From the desk of Helen Wilkinson of P and P Tours:
Actress Emma Thompson recalls her time filming Sense & Sensibility for the 1995 movie directed by Ang Lee,
“The house representing Barton Cottage is one of the most beautiful spots we’ve ever seen. It took the curse off a six-day week.”
The film location researchers knew they had found a world-beating location when they stumbled on the glorious eighteenth century stone cottage on the private Flete Estate in south Devon. It is not only near the Plymouth mentioned in Austen’s novel, but also close to the small town of Newton Ferrers which many believe was an inspiration to Jane for her hero’s surname of Edward Ferrars. Jane and her contemporaries would have passed signs to the small town on the old coaching route between London and the south-west.
Many key scenes in the movie were filmed at Barton; Willoughby carrying Marianne, driving the custom-built yellow curricle, Edward proposing to Elinor, and a piano being delivered to Marianne from Col. Brandon. Director Ang Lee raved about the location, although he found the estuary swans a little too ‘romantic’ and often asked for them to be excluded from shot.
The researchers had stuck closely to Jane Austen’s description of the cottage in chapter 6.
“A view of Barton Valley, as they (Mrs Dashwood and the girls) entered it, gave them cheerfulness. It was a pleasant, fertile spot, well wooded, and rich in pasture. A small green court was the whole of its demesne in front; and a neat wicket-gate admitted them into it. As a house, Barton Cottage, though small, was comfortable and compact; but as a cottage it was defective, for the building was regular, the roof was tiled, the window shutters were not painted green, nor were the walls covered with honeysuckles. A narrow passage led directly through the house into the garden behind. On each side of the entrance was a sitting room, about sixteen feet square. Four bed-rooms and two garrets formed the rest of the house.”
I am fascinated to see how closely the Flete Estate cottage matches Jane’s description. It too is a perfectly proportioned Georgian house, in a wooded valley exactly as the novel describes, with the wicket- gate and the small green patch in front, almost as if Jane was describing it from life.
In contrast, the later 2007 BBC/PBS Andrew Davies production of Sense & Sensibility used a shepherd’s cottage in wild Hartland, Devon – not the sort of place a genteel widow and her daughter would have settled. It is the kind of property the Georgians would have described as a ‘hovel’ and is only picturesque to a 21st-century audience. The 1995 Barton is well-proportioned, neat and – in comparison to the glories of Norland – a very modest property.
In 2010 we were thrilled to be able to include Barton in our S&S May tour. It was such an enormous hit with the clients – none of them could bear to leave – that we’ll be including it in several of our future trips. There are no cars, and no sounds except the estuary birds which beset the film crew until Ang Lee demanded could someone shut up the geese! The geese won of course!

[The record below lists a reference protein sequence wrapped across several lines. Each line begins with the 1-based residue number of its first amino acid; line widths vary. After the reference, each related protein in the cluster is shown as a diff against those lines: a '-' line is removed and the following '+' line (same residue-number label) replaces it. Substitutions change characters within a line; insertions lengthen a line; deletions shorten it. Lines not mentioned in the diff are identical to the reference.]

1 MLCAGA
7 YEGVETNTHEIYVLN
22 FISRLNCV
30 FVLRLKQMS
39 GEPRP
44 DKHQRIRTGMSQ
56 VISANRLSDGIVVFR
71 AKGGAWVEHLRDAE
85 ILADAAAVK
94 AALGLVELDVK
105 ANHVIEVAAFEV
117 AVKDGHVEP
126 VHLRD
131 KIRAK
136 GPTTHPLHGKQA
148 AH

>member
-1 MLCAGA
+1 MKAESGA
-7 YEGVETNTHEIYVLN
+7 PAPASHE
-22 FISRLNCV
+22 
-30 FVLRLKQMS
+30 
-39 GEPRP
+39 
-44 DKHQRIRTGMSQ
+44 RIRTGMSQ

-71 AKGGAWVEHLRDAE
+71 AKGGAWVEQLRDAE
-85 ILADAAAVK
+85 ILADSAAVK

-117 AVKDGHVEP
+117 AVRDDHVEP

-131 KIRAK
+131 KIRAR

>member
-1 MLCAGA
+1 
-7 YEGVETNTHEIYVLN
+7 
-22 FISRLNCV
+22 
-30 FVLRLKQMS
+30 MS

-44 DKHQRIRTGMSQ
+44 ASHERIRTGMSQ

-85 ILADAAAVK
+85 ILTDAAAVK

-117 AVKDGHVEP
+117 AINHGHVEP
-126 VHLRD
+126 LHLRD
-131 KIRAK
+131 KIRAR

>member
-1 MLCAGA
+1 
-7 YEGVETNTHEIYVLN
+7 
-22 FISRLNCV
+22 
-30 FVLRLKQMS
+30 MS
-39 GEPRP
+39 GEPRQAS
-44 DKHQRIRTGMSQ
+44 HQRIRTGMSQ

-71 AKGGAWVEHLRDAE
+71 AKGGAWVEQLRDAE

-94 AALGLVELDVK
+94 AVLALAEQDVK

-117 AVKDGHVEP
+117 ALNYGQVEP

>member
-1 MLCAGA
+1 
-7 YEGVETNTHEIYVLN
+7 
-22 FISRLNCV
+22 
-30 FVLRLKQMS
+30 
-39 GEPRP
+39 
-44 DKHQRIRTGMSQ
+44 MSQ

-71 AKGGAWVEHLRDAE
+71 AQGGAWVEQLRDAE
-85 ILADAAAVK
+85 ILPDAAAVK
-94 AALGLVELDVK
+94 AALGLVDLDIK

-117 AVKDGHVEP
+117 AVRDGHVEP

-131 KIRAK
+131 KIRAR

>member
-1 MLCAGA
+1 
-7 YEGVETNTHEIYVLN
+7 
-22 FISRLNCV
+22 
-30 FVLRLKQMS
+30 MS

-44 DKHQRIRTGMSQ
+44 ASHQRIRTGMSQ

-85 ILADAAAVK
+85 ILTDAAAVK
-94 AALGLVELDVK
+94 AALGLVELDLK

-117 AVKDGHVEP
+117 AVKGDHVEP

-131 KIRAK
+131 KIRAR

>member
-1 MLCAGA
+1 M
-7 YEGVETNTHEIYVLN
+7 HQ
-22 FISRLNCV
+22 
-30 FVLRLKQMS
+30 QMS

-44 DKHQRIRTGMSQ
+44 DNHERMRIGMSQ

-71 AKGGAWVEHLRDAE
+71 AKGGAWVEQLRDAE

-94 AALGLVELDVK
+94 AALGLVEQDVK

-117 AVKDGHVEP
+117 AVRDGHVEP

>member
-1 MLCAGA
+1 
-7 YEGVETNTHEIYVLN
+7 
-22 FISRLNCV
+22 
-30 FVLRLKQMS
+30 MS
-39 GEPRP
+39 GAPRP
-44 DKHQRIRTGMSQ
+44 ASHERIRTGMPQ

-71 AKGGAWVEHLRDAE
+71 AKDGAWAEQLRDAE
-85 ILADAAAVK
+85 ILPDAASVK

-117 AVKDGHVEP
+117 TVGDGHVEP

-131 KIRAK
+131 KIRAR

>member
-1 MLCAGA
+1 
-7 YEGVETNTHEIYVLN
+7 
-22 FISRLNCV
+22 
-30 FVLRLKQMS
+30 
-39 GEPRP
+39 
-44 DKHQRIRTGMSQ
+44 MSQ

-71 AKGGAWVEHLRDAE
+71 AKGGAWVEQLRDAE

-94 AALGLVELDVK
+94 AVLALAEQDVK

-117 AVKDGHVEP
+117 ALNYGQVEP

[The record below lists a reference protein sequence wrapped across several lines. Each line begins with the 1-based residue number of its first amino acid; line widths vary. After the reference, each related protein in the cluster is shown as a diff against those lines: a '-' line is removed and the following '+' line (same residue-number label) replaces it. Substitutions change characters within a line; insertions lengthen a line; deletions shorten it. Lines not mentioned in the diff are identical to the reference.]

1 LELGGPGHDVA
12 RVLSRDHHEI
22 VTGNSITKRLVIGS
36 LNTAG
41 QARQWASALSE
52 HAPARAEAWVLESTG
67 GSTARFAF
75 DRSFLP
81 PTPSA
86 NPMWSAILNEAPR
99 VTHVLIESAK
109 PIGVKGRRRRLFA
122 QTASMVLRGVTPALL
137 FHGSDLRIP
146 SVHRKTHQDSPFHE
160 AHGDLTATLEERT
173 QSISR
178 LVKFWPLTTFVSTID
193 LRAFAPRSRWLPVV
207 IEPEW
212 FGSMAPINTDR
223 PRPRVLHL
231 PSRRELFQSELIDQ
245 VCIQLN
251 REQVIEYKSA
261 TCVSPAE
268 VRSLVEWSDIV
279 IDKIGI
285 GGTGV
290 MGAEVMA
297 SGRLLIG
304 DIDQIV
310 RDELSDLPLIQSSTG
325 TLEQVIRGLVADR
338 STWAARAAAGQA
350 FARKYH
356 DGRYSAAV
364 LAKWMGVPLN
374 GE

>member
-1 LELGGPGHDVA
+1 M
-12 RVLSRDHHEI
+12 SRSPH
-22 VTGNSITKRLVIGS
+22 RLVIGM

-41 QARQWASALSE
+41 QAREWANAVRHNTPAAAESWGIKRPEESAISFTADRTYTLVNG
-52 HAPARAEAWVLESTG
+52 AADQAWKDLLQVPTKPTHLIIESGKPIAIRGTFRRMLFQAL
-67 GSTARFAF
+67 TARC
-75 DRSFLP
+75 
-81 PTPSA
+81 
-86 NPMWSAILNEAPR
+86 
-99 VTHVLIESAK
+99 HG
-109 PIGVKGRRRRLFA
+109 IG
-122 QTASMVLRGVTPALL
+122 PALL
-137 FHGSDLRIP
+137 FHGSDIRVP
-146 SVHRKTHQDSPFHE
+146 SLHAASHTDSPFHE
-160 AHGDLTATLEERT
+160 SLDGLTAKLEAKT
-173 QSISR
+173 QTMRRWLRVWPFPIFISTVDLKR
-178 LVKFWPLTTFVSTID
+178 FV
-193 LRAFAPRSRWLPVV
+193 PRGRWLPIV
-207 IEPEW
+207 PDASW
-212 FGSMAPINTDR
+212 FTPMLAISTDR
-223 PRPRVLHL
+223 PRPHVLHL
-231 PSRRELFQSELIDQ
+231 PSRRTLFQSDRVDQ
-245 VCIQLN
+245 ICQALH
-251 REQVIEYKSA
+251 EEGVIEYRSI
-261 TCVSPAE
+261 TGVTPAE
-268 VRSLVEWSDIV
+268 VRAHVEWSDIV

P and P Tours accommodate up to 10 clients at Barton Cottage in Devon as part of their tours. Visit the P and P Tours website for further information and booking details.
The cottage looked much more rustic in the movie. But it’s awesome as it is now. It’s funny Ang Lee didn’t want the romantic swans.
I was one of Helen’s lucky guests at beautiful Barton Cottage and have blogged about it with photos on my website. It was a magical weekend. It really did feel like you were stepping back in time and the views of the estuary from the lawn were just perfect.
I love how this house is called a cottage. It is bigger than my house!
I love these behind the scenes posts. I’m one of those people who sit through all the credits so that I can see where the movie was filmed. I agree that it was a lovely set for the Emma Thompson S&S. Thanks.
I too lurve these movie set posts! It’s fun to see the house’s side by side and see how the subtle changes to the windows, etc. really make it look different!
Pretty sure the name of 1995 one on the Flete Estate is Efford House.
This House is called Efford House, not Barton Cottage. Newton Ferrers could not have inspired the name of Austen’s character, as it came into existence, previously being a tiny fishing hamlet in the years following Austen’s death when Edward Bearing was owner of Revelstoke House, it was he who developed the village. No signs to the hamlet would have been visible in the eighteenth century as it is in excess of 10 miles from what was the London-Plymouth coaching route. It would be worth pursuing some amount of research if you are conducting tours involving living breathing communities.